For the Love of LinuxAug 04, 1999, 13:32 (41 Talkback[s])
(Other stories by Paul Ferris)
[ The opinions expressed by authors on Linux Today are their own. They speak only for themselves and not for Linux Today. ]
By Paul Ferris, Staff Writer
I'm often asked questions about Linux, and one of the most difficult ones to answer seems to stem from just what it is that makes me so passionate about it. It's a hard thing to explain, but here is my closest take on the addiction.
First, Linux is like Unix in a lot of ways - and I do love Unix, although it's kind of like an old love, not a new one. More and more as I use commercial Unices I feel like I'm dealing with an antique. Linux is more modern than most "modern" commercial Unices. That's tough to swallow for a lot of people. Especially lovers of commercial Unices, and by Gawd you can find a lot of brand name loyalty in just about any Unix camp.
But here it is: Freedom. It's basic, simple things that I can do every day without having to go and purchase some do-dad or download some stupid fix. For example, I use vi a lot to compose things - html, text and programs. Vi is a very difficult editor for some people to learn, and Linux has other editors. I still love it because it's such a power-house. It's power is something that slowly dawns on you. The more you learn it, the more you can't stand using anything else.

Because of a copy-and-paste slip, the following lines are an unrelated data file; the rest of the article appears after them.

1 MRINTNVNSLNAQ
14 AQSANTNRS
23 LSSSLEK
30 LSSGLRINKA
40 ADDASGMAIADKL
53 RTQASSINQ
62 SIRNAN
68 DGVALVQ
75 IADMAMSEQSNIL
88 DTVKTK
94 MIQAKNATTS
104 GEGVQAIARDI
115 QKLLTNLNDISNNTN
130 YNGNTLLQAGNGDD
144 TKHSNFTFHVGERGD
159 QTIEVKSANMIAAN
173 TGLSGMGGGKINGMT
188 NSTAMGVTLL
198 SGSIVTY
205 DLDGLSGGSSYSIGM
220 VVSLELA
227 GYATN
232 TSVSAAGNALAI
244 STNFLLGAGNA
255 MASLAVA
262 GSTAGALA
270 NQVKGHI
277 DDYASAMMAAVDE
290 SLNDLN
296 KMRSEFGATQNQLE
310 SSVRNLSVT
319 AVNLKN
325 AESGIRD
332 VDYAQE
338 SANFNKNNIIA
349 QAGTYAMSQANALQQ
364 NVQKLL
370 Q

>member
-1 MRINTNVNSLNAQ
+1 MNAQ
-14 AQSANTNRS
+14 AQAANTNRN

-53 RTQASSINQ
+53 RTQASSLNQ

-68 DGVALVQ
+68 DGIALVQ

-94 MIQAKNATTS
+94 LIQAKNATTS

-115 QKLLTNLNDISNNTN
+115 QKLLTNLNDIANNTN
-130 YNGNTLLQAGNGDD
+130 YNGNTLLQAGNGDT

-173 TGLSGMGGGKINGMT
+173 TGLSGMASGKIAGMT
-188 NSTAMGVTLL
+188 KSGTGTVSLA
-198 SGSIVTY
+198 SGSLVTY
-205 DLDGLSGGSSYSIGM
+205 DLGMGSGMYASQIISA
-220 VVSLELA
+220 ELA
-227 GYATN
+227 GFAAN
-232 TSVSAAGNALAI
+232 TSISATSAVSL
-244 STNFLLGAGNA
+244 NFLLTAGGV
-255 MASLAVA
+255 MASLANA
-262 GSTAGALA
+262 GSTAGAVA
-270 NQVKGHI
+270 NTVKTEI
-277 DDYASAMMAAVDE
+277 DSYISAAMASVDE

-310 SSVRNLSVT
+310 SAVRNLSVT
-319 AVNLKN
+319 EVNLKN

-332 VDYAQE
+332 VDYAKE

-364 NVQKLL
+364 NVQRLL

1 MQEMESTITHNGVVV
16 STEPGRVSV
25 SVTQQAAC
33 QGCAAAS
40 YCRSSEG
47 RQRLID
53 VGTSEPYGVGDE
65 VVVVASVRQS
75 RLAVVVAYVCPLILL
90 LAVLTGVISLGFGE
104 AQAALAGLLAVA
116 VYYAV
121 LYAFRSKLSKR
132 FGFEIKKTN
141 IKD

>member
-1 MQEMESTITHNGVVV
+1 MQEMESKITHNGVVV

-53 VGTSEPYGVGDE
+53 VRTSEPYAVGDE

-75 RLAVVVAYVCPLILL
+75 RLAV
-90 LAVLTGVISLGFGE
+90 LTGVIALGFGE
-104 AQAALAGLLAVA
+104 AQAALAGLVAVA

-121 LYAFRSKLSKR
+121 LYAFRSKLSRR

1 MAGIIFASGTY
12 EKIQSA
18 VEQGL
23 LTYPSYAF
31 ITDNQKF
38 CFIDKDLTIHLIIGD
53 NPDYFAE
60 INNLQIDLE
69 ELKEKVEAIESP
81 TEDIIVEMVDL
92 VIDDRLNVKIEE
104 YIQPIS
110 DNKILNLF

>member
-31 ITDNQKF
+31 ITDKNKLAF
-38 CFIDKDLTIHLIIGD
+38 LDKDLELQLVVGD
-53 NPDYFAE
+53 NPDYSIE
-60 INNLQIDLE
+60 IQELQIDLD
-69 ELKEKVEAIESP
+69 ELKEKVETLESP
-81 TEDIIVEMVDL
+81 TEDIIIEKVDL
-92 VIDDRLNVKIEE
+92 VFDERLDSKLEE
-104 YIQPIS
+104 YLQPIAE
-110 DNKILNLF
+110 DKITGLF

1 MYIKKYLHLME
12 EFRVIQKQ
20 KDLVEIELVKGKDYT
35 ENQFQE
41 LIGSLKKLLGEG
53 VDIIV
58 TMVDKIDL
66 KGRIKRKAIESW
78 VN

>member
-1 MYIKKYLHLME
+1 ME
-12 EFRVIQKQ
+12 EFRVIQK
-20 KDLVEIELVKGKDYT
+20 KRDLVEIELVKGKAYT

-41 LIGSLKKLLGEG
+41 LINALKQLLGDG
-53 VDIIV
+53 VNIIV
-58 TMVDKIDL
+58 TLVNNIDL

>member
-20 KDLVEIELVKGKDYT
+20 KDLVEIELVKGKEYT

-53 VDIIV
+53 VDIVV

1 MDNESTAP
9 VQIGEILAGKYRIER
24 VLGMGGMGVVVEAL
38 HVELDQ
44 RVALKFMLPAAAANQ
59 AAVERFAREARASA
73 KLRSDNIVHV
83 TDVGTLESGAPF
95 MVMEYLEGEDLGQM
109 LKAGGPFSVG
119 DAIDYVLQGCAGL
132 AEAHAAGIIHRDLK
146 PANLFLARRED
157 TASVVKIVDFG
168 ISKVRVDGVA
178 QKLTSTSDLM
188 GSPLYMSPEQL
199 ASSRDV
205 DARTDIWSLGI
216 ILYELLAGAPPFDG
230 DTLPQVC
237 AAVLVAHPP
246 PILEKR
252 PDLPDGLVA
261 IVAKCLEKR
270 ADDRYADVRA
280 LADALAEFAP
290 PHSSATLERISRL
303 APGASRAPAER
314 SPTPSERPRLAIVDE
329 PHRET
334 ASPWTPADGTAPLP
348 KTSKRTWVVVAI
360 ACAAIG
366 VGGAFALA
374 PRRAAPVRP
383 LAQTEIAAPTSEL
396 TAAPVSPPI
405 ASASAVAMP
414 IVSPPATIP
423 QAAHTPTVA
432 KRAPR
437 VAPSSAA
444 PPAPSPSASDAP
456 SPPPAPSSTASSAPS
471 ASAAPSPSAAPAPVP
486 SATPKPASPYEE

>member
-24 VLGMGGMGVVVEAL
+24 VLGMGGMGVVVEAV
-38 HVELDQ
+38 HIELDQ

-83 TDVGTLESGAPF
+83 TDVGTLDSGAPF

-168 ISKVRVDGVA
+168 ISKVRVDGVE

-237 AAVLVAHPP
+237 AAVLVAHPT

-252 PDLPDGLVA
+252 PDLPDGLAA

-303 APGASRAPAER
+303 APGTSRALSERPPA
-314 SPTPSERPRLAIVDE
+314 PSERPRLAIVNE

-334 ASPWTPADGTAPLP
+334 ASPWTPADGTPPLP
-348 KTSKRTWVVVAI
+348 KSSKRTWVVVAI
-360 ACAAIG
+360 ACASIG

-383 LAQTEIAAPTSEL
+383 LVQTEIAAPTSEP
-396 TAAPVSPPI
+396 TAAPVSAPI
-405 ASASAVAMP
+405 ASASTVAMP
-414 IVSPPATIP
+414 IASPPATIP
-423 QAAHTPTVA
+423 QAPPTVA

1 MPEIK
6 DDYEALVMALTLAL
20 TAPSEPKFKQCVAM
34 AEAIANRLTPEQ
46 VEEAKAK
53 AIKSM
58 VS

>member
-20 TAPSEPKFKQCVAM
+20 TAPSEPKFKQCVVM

It goes deeper. I use vi to edit my commands on the command line. I use ksh as my command interpreter. With Linux, like most Unices, you have a choice of command interpreters. You aren't forced to put up with something else and you can even write your own if you are so inclined.
I like my text login screens to be a smaller size. I like to altering the boot-up screens so that they say what I want. I like my own font for my text consoles. I like being able to run my computer from another terminal in another room - and not pay royalties to some monopoly for the privilege to do something an operating should do out of the box. For some company to promise me that they will do that for me and take away even 10% of this freedom, I'd say forget it.